Magazine article American Forests

The Well-Appointed Woodcutter

Magazine article American Forests

The Well-Appointed Woodcutter

Article excerpt

Here's a closeup look at the cream of the new crop of chainsaws, pole pruners, and safety wear.

It wasn't long ago that a woodcutter's equipment and apparel were purely utilitarian; except for color, all chainsaws looked pretty much alike and headgear was woolen. But that was then, and this is now; the advancements in both areas are widespread and welcome. The result is a manyfold increase in productivity, reliability, and attention to safety.

Chainsaw research and development departments have been striving to make improvements in various areas simultaneously: anti-vibration devices, power-to-weight ratio, innovative features, and just plain power. Since all manufacturers claim to have made headway in the above-mentioned departments, a closer look is warranted.

Stihl is showcasing two models: the 044C and 066M. The 044C improves on an existing model by adding an automatic choke that is advantageous during periods of intermittent operation. When cold, the 044C is choked as usual, but once warmed, it can sit for two hours and still start reliably without further choking.

Every maker brags about its saws' power-to-weight ratio, but the 044C really impresses me in that department. And Stihl isn't shy about talking-up its grooved chain drive-links for better oil conservation and distribution. One of the things that caught my eye was cleanliness; even after several hours of cutting, only traces of oil and sawdust were inside the sprocket guard. This rascal's housebroke!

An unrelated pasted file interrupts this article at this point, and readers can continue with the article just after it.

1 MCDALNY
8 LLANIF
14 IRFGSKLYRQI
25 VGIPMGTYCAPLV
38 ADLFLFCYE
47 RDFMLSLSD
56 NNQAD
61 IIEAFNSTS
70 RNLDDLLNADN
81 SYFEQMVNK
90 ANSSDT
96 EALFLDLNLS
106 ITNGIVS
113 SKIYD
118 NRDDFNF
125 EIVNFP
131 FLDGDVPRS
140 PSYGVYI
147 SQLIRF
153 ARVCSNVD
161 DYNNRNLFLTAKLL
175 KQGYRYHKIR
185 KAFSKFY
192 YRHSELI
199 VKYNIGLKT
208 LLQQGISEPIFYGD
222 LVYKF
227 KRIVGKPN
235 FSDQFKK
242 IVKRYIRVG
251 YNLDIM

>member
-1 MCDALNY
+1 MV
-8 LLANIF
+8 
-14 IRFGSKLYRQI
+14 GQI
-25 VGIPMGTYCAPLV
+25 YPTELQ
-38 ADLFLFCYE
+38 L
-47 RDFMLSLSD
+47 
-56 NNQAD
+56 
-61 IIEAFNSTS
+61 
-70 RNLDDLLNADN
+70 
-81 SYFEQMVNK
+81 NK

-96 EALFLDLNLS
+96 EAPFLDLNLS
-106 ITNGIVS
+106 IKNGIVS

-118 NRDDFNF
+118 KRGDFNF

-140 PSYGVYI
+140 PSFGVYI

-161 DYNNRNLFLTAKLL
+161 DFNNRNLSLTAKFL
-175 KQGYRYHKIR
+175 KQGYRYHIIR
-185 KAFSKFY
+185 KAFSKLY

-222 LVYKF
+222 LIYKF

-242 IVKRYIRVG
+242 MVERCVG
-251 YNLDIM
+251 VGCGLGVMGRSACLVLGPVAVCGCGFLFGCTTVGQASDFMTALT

At a hair over 70cc, the 044C is a dynamite saw light enough for firewood projects but also capable of handling the occasional large-diameter "homesteaders" found during selective-cut operations.

Consistently big timber calls for a big saw that is capable of handling any size job--enter the 066M. Thirty percent larger than the 044C, Stihl's 066M (Magnum) is wrapped around a 91.6cc cavity setting atop the piston. The 066M shares a number of features with smaller Stihl models. Examples are switch and choke functions combined in one control, a choke that automatically opens when the throttle is touched, and a side-access chain-tension screw that is truly handy.

Lest you think that size is the only characteristic distinguishing the 066M, take a look at this: A light-emitting diode (LED) is located immediately above the carburetor adjustments. High-rpm tuning is critical to the life and performance of any two-cycle engine, and the LED acts as a tachometer, coming on when the high-speed needle is properly adjusted.

Just any old ignition system won't do for a saw of this caliber, so Stihl installed a digital ignition module to constantly adjust spark timing for maximum performance.

Such details as these--and a translucent fuel-tank panel, which allows Stihl operators to see the fuel level at a glance--are indicative of innovative manufacturing.

You'll find an equal attention to detail in equipment made by Echo. This company's CS-8000, its largest at 80.7cc, and the CS-6700, a mid-size 66.7cc unit, share many desirable features with their smaller siblings. The first innovation that caught my eye--or, as it were, my finger--is the throttle-control insert. Made of a soft material, the trigger is the most comfortable I've ever squeezed.

Echo has developed a Pro-Fire Electronic Slope Advance Ignition System that automatically matches ignition timing with engine speed for optimum cutting power. And the Echnos I tested had cutting power in excess of all my tasks.

As with other Echo models, the CS-6700 and CC-8000 have a knob for convenient idle-speed adjustment and an oil-flow adjustment control that doesn't get hidden under sawdust on the bottom of the saw. Both controls can be manipulated without a screwdriver.

The third pair of saws in my test lot were Husqvarna's 272XP and the new 394XP, which has a 94cc power plant tucked under its shroud. Both saws also have Husqvarna's Air Injection system, which precleans and compresses combustion air as it's sent to the carburetor. …

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